When there’s no hope of recovery, how do you recover hope? You and I both know that question, I’m guessing. I wrestle with it regularly as a hospital chaplain. When I’m called to a room after Eddie hears his diagnosis. When the ambulance brings in… Read More
I sat with an old friend, Dave Johnson, for a series of conversations. This one is about pain and grief.
I think they were nine and twelve. But I’m terrible with figuring out the ages of kids, and I’ve decided that asking isn’t helpful. Instead, I start listening and start talking and calibrate my vocabulary and concepts to the responses I’m getting. Thirty feet away,… Read More
Adriel Booker wrote this for pastors who want to care for parents after miscarriage. What parents need from pastors after a miscarriage 1. Make time for grieving parents as early as possible. 2. Acknowledge the significance of their baby’s life. 3. Attend to both the… Read More
Here are the words I use every time I begin a funeral service. We don’t want to be here. Just so that’s clear. We’re here because when God made us, he built us to respect lives, and to acknowledge that when an earthly life ends,… Read More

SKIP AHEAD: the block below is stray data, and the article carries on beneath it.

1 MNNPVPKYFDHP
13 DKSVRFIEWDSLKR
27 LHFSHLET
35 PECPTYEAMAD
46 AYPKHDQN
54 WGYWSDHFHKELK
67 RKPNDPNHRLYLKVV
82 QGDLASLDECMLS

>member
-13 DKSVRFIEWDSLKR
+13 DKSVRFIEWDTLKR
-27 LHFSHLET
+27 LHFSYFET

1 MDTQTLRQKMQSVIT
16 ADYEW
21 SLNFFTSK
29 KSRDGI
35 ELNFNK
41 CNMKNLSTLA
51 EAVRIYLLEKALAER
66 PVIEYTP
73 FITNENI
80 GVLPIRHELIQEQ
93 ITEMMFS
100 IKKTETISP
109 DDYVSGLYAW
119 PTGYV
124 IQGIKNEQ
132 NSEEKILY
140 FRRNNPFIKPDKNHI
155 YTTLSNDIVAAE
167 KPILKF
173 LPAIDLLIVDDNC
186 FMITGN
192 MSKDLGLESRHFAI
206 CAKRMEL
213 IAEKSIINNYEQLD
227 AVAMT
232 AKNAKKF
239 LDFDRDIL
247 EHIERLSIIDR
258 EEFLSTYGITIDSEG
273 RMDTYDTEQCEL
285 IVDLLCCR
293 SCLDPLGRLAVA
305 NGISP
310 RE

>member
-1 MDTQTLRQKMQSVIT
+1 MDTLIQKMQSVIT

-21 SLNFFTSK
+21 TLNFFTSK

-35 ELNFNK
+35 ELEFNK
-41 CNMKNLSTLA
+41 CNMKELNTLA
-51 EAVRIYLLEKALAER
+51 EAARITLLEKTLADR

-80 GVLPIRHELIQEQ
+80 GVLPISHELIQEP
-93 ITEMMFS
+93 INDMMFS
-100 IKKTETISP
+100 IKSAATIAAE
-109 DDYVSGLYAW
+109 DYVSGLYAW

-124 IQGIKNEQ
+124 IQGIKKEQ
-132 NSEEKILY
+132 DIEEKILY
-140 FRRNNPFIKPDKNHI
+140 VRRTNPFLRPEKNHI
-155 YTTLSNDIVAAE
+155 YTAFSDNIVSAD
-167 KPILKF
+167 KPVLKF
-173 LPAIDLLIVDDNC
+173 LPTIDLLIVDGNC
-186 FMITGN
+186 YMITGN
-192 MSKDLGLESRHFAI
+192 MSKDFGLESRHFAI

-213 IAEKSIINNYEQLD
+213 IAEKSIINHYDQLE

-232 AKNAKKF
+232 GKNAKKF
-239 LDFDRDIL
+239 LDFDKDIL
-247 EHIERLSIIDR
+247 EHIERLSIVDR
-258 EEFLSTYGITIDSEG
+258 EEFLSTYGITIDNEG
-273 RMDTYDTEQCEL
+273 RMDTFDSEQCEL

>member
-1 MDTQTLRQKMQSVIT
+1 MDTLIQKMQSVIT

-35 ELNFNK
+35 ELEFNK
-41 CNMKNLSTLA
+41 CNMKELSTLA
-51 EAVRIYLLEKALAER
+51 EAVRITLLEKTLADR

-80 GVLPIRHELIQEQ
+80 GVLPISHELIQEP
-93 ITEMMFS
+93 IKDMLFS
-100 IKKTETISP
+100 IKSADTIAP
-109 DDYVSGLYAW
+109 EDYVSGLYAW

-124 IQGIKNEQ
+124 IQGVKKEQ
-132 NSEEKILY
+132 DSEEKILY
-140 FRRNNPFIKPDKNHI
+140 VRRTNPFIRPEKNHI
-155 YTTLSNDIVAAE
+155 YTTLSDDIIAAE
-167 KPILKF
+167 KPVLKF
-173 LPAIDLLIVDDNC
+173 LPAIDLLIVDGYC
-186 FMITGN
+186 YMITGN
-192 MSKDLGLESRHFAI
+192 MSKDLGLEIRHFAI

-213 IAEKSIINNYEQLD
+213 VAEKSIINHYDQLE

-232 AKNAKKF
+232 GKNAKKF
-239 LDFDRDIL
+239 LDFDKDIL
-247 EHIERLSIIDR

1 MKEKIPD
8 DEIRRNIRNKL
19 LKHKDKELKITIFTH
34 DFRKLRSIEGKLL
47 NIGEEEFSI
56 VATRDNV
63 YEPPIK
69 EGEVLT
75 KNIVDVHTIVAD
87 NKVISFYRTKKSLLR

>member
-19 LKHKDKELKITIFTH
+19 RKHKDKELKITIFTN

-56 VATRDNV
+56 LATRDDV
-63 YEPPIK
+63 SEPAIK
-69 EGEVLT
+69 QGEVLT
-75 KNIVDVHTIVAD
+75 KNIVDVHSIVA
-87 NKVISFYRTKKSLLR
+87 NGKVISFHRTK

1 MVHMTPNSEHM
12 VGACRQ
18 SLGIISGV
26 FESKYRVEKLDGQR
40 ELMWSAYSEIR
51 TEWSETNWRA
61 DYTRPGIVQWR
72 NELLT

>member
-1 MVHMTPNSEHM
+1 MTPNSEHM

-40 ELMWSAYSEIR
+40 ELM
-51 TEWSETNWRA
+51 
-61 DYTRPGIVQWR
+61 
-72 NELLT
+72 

Before considering what to do to be helpful, Gavin Ortland suggests four things NOT to do. (Read the full article at “How not to help a sufferer.”) In summary, his four things are don’t be too quick to talk about what God means by this.… Read More
I’m sorry. Nothing: (Sixty seconds of silence) May I take care of that? (and take the tissue out of their hands and give them a fresh one and throw it away and wash your hands) This is hard. Yes, I remember that time. I don’t… Read More
People often say, “I wish I had told them I loved them” the last time they spoke with their loved one. Instead of worrying about the last conversation, consider remembering the best conversation.
I used to say, “I’m sorry for your loss” when I was in moments of deep pain and death. I’m adding a new phrase. “This is hard.” Let me tell you why.